ECPP Comes Back

François Morain

LIX, École Polytechnique

Algorithms Seminar

April 20, 1997

[summary by Guillaume Hanrot]

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1   Introduction

Prime numbers have always attracted attention from both mathematicians and computer scientists. One of the reasons is perhaps the fact that the definition of a prime is very simple, most of the famous conjectures concerning primes can be stated in elementary terms, yet these problems are extremely high and the techniques involved are most often very sophisticated.

We outline a few more concrete motivations to study prime numbers and to try to discover huge prime numbers (that is, apart from trying to understand the asymptotic properties of primes via experimentation): The main trends in the computational study of primality are the following: In this talk we will describe the solutions to the first problem, the so-called ``primality testing'' problem, but we shall call it ``primality proving'', to emphasize the fact that we shall describe an algorithm with produces an easy-to-check proof together with its yes/no answer.

We shall first make a quick overview of existing primality tests; we will then concentrate on the ECPP test, describing its principles, its main features and recent progresses in theory and implementation. We shall end by a list of current records and perspectives.

2   Primality Tests: an Overview

A general reference for all the tests mentioned in this section is [9].

2.1   Compositeness Tests

This section covers the so-called ``compositeness tests''. Given a number N, these tests check whether N verifies a certain criterion, which is known to be the case if N is prime. If it is not so, the number is known to be composite, whence the name of this group of tests. However, if the test is passed, one can by no means be sure that N is prime.

In a nutshell, they are fast (O((log N)3)), but can only provide one with negative answers to the question ``is N prime''. Examples of such tests include: Due to their efficiency, and their relative accuracy concerning ``small'' numbers N when suitably combined, those tests are usually implemented under the name isprime in various computer algebra packages (Maple, Pari, ...).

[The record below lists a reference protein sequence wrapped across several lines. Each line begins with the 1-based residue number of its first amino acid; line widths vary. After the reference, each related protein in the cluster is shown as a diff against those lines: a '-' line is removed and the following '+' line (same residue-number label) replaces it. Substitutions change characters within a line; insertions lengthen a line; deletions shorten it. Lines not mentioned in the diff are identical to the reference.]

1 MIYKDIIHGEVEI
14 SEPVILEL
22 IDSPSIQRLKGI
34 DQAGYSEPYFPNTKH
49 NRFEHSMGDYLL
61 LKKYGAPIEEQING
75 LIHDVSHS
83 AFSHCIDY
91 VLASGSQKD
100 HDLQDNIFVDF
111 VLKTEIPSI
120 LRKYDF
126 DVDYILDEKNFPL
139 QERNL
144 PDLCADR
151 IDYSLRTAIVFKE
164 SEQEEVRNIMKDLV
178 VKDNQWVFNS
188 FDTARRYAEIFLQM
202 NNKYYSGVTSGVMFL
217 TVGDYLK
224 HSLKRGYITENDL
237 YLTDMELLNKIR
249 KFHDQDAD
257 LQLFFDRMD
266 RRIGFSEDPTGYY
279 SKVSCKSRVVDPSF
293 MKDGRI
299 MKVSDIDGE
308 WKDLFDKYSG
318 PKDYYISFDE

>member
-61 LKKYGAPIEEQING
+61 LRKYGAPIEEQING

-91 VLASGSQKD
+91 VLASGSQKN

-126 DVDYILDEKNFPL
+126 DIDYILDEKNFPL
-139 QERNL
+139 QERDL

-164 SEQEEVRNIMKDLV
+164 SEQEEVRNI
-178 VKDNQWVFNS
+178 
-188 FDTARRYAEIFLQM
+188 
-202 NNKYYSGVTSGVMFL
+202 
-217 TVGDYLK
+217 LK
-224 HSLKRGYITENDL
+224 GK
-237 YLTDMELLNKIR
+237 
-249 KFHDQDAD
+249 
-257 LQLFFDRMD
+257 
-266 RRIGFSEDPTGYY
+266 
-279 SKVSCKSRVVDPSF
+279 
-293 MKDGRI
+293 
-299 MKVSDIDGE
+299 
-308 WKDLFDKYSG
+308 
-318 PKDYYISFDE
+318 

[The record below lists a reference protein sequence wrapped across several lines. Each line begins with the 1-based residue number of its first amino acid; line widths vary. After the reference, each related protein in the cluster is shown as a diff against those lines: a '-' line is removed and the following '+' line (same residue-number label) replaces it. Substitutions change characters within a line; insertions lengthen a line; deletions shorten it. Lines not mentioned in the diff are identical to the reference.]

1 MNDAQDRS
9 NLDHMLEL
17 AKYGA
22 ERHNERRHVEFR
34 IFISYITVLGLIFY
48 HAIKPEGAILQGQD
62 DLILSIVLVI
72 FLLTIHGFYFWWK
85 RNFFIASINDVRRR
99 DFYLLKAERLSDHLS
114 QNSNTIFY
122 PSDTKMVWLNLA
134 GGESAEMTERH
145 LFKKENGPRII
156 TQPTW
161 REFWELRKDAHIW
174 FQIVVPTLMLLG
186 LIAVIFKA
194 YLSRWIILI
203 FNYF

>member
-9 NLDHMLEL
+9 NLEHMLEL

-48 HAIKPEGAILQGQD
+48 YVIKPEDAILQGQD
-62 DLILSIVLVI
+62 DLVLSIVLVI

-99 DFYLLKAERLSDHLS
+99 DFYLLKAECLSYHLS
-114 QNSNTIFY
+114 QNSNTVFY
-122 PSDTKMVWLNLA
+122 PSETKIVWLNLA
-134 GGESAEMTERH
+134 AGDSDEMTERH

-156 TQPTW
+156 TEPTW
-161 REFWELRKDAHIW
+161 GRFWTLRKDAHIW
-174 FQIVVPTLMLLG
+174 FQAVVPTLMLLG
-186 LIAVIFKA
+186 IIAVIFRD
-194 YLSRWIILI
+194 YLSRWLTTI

2.2   Primality Proving

A real primality proof is somewhat different from the tests described in the last section. It should be able to give an answer, either yes or no, together with a proof, for any given number N. Of course, it should at the same time be as fast as possible.

Examples of such tests include:

3   The Principles of ECPP

In this section, we shall describe the principles on which rests ECPP (which, by the way, stands for Elliptic Curves Primality Proving). This test is an analog of the N-1 test which has been known for long, and is very efficient when the number N-1 is smooth, i.e., has only small prime factors.

3.1   The N-1 Test

Assume that N is neither even nor a prime power (these two possibilities can be easily avoided). Then we have the following

Theorem 1   N is prime iff (Z/NZ)* is a cyclic group. In other words, there exists aÎZ such that aN-1 º 1 mod N, and for all prime p dividing N-1, a(N-1)/p ¬ º1 mod N.

The triple (N, {p | (N-1) }, a) is a certificate of primality for N. It is very easy to check from these data that N is indeed prime.

A more practical version of this theorem (due to Pocklington, 1914) allows one to restrict to a set of prime factors of (N-1) whose product is larger that (N)1/2. This however does not address the main problem of the method, which is the need to factor N-1, at least to some extent. Compared to this, finding a is a merely trivial matter: if the generalized Riemann hypothesis is true, there exists one such a smaller than 2(log N)2.

3.2   Elliptic Curves

The main idea in the N-1 test is that if a certain group is cyclic, then N is prime. Thus we just need to find a generator. Proving that a given number is a generator amounts mostly, from a computational point of view, to factor to some extent the order of the group.